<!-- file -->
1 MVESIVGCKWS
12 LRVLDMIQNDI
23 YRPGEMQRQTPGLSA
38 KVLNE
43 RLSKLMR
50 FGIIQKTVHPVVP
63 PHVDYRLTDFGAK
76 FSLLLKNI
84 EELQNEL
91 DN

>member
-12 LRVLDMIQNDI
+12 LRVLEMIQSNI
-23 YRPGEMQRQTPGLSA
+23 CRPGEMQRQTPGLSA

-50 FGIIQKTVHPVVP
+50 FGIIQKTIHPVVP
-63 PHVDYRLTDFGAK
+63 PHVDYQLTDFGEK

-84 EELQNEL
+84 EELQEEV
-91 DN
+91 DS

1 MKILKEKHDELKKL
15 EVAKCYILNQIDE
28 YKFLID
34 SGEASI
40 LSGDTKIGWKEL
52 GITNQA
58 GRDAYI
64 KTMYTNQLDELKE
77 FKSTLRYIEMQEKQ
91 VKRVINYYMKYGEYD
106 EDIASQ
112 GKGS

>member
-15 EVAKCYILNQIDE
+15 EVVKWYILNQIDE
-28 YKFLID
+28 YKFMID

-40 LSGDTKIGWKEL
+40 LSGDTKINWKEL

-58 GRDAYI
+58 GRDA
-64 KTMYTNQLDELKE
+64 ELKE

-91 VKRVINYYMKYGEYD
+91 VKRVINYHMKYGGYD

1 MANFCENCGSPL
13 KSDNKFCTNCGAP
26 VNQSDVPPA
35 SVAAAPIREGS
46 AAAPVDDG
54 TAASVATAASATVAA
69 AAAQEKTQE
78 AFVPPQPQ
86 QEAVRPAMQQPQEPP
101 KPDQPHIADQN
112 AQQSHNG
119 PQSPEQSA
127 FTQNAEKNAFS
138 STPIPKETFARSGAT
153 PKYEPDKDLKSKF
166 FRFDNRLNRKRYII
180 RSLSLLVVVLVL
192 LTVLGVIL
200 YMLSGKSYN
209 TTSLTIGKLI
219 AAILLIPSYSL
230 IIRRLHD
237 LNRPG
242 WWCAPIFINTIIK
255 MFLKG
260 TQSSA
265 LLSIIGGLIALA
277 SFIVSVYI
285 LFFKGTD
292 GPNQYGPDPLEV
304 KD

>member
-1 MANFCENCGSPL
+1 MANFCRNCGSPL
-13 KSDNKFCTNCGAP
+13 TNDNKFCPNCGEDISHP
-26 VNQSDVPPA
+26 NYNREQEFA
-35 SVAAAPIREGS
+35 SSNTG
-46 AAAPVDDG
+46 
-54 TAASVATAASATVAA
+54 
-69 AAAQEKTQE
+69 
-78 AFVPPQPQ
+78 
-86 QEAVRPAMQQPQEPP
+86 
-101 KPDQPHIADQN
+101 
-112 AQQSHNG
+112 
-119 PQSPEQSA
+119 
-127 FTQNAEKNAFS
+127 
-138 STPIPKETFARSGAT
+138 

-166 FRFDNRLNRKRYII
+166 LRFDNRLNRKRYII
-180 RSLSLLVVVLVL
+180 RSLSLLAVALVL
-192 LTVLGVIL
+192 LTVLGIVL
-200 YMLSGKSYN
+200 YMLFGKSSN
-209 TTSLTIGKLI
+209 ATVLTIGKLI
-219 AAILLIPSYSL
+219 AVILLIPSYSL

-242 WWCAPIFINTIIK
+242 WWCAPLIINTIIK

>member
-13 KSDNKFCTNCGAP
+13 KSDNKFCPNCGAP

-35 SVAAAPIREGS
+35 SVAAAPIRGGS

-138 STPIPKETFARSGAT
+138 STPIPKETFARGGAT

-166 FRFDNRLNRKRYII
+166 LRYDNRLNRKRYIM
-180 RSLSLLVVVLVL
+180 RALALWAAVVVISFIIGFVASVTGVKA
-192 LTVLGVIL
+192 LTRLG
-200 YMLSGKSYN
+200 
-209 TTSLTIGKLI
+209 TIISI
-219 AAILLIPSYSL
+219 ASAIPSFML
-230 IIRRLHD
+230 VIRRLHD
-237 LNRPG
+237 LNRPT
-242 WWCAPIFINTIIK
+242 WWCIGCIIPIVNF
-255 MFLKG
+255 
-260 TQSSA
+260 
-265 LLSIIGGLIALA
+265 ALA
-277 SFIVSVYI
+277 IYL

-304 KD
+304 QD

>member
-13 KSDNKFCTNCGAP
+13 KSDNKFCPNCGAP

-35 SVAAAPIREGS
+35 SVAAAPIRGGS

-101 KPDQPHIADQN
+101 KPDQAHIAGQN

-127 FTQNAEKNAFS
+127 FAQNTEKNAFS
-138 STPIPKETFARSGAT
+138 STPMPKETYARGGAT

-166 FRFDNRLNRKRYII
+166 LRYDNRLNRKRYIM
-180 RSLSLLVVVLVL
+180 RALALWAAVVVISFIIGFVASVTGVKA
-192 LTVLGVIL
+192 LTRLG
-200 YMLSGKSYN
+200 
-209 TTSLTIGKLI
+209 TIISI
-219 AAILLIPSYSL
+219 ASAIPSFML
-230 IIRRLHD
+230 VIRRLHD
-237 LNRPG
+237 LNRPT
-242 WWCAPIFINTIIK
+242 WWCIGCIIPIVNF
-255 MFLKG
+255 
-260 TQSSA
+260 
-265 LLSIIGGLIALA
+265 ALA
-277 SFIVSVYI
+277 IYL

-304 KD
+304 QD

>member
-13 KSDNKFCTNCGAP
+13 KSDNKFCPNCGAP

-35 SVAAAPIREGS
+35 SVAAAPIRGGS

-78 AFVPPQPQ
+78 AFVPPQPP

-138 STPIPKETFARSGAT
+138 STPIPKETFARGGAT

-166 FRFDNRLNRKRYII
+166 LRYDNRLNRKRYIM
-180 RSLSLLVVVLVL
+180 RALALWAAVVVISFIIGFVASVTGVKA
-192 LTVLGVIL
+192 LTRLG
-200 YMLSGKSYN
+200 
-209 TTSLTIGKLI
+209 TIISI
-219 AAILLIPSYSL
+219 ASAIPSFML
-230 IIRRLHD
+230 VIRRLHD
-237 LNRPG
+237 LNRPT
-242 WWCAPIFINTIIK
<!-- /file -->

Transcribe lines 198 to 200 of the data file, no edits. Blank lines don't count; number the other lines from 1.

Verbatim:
-13 KSDNKFCTNCGAP
+13 KSDNKFCPNCGAP

-35 SVAAAPIREGS